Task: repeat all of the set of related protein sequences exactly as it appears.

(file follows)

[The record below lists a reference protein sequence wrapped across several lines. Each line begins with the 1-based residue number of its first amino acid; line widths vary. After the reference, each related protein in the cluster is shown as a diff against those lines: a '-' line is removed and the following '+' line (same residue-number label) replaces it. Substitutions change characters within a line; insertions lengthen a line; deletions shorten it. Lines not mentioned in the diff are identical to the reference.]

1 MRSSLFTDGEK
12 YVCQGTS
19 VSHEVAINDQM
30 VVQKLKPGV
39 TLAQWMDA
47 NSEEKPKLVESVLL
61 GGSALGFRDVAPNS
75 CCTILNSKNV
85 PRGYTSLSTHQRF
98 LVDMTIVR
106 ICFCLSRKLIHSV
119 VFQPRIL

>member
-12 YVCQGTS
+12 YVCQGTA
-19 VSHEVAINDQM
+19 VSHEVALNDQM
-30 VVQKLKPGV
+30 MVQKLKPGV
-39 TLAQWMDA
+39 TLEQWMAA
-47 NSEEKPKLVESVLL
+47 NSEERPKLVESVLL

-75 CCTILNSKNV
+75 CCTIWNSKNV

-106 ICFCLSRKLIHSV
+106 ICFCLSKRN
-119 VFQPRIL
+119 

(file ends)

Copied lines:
[The record below lists a reference protein sequence wrapped across several lines. Each line begins with the 1-based residue number of its first amino acid; line widths vary. After the reference, each related protein in the cluster is shown as a diff against those lines: a '-' line is removed and the following '+' line (same residue-number label) replaces it. Substitutions change characters within a line; insertions lengthen a line; deletions shorten it. Lines not mentioned in the diff are identical to the reference.]

1 MRSSLFTDGEK
12 YVCQGTS
19 VSHEVAINDQM
30 VVQKLKPGV
39 TLAQWMDA
47 NSEEKPKLVESVLL
61 GGSALGFRDVAPNS
75 CCTILNSKNV
85 PRGYTSLSTHQRF
98 LVDMTIVR
106 ICFCLSRKLIHSV
119 VFQPRIL

>member
-12 YVCQGTS
+12 YVCQGTA
-19 VSHEVAINDQM
+19 VSHEVALNDQM
-30 VVQKLKPGV
+30 MVQKLKPGV
-39 TLAQWMDA
+39 TLEQWMAA
-47 NSEEKPKLVESVLL
+47 NSEERPKLVESVLL

-75 CCTILNSKNV
+75 CCTIWNSKNV

-106 ICFCLSRKLIHSV
+106 ICFCLSKRN
-119 VFQPRIL
+119 